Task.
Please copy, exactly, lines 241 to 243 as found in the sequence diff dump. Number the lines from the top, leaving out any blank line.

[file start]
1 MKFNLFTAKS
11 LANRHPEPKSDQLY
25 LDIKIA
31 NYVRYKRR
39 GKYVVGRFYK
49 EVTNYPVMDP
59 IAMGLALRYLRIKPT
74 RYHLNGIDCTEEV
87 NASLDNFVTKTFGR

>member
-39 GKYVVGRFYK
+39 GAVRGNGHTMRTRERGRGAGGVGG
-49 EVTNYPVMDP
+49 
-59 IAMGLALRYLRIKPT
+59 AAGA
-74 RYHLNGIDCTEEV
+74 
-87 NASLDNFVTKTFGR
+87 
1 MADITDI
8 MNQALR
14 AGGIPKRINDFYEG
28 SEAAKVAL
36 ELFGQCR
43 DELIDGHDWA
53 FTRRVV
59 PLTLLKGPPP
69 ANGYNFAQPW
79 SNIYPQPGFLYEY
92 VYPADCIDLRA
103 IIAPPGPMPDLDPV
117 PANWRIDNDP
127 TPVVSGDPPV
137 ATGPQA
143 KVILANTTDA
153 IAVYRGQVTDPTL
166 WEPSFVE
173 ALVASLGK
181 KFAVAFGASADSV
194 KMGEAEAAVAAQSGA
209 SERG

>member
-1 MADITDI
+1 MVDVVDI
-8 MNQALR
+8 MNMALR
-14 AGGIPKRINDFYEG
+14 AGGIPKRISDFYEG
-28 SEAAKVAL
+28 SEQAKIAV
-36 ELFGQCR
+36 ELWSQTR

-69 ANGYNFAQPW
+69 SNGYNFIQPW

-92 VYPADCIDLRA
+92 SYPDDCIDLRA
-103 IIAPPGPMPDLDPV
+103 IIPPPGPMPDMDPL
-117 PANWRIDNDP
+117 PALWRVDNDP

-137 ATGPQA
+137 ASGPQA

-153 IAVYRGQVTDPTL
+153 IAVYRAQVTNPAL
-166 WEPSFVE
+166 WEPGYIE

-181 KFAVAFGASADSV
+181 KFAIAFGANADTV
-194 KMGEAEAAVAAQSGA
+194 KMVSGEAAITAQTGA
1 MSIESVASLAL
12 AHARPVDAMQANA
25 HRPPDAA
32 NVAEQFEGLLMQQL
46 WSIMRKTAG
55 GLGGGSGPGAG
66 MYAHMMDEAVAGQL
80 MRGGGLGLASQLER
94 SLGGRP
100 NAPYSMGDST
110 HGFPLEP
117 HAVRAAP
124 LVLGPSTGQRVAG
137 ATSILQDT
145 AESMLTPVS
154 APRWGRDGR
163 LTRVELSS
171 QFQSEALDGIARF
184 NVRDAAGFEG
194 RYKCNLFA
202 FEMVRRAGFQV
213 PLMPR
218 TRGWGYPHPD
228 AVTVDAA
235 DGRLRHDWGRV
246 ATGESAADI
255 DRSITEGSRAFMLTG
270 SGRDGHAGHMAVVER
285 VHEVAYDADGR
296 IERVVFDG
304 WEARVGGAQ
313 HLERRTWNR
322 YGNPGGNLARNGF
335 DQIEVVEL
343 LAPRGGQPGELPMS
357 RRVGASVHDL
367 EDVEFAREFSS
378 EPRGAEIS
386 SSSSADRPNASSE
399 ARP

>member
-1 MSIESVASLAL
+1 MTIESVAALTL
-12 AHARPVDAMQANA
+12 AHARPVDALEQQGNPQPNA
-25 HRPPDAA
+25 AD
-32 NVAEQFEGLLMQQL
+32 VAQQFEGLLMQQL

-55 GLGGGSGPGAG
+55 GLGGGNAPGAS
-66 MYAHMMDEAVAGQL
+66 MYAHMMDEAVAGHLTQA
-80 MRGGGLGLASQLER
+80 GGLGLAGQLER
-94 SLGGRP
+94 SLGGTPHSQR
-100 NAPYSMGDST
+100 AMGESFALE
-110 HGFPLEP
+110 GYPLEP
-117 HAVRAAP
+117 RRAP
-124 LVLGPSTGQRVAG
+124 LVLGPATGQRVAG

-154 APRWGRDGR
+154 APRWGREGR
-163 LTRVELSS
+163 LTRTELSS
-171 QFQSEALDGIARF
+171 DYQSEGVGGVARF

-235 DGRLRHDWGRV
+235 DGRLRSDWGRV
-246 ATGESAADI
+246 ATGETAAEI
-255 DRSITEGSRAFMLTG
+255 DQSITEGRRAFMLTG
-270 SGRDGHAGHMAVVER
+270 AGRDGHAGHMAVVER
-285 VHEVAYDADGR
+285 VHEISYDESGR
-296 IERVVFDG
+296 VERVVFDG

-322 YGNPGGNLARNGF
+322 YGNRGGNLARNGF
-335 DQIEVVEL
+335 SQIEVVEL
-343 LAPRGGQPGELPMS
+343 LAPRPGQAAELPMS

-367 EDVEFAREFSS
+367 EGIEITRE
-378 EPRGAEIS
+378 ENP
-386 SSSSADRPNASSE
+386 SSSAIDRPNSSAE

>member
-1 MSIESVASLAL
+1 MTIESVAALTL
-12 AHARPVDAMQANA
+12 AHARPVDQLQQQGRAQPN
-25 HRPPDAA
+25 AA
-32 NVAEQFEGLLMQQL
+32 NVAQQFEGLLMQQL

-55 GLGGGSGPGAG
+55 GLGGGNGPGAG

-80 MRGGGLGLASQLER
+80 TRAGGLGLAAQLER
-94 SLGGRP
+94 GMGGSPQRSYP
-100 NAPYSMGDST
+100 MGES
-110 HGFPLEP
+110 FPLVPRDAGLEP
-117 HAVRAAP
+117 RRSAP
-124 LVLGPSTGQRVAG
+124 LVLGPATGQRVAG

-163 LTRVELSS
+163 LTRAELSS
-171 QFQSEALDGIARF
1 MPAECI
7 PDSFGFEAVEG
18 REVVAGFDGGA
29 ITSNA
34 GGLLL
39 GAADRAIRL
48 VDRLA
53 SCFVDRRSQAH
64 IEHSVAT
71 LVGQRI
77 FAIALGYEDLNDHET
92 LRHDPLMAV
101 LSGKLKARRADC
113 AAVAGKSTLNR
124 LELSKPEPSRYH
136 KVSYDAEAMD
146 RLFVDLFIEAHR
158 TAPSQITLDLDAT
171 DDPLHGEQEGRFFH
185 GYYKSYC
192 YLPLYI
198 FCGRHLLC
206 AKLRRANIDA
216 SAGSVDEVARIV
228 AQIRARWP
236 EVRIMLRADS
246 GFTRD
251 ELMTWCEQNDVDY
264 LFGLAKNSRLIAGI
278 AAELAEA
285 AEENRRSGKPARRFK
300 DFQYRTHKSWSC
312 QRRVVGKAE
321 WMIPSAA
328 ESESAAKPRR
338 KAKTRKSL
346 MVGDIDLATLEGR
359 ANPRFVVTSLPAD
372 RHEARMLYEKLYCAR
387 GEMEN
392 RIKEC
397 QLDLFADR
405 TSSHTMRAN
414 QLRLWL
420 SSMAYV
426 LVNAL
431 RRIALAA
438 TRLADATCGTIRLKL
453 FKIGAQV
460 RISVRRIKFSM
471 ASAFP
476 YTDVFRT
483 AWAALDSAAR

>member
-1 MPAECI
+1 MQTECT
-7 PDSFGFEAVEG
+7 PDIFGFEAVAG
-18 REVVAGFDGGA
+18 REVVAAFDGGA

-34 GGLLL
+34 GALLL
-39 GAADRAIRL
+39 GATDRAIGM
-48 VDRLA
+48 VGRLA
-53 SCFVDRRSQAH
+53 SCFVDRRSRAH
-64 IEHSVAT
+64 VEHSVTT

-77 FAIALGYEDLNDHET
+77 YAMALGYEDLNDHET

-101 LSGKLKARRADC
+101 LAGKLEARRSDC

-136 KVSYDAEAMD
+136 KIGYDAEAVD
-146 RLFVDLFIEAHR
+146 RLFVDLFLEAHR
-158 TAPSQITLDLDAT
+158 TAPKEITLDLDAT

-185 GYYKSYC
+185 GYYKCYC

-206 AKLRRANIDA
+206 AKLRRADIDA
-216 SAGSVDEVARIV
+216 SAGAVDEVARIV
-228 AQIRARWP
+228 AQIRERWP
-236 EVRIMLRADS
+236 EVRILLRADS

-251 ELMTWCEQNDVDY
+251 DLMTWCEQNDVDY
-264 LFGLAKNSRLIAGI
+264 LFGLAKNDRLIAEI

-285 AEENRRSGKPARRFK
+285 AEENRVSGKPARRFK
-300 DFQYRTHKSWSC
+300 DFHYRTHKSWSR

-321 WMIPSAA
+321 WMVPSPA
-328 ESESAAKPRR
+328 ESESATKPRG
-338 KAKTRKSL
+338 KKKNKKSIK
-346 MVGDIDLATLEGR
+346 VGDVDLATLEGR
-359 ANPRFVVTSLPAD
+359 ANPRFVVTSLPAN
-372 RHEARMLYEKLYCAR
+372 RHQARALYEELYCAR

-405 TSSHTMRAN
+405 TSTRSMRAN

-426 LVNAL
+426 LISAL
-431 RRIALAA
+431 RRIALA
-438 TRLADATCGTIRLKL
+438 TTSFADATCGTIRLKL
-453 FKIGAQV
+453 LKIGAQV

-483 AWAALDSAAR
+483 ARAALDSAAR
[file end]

453 FKIGAQV
460 RISVRRIKFSM
471 ASAFP